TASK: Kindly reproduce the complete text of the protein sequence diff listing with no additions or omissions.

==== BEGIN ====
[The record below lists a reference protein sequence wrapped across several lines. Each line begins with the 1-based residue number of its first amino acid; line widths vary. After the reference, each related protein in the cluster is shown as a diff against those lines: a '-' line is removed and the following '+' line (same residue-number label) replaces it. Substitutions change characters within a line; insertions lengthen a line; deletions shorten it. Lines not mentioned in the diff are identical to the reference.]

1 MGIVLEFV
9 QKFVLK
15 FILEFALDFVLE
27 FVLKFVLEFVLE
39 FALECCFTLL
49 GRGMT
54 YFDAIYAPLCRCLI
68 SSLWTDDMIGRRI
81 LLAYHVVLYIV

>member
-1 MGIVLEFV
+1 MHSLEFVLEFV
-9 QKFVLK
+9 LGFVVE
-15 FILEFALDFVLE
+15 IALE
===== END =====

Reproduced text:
[The record below lists a reference protein sequence wrapped across several lines. Each line begins with the 1-based residue number of its first amino acid; line widths vary. After the reference, each related protein in the cluster is shown as a diff against those lines: a '-' line is removed and the following '+' line (same residue-number label) replaces it. Substitutions change characters within a line; insertions lengthen a line; deletions shorten it. Lines not mentioned in the diff are identical to the reference.]

1 MGIVLEFV
9 QKFVLK
15 FILEFALDFVLE
27 FVLKFVLEFVLE
39 FALECCFTLL
49 GRGMT
54 YFDAIYAPLCRCLI
68 SSLWTDDMIGRRI
81 LLAYHVVLYIV

>member
-1 MGIVLEFV
+1 MHSLEFVLEFV
-9 QKFVLK
+9 LGFVVE
-15 FILEFALDFVLE
+15 IALE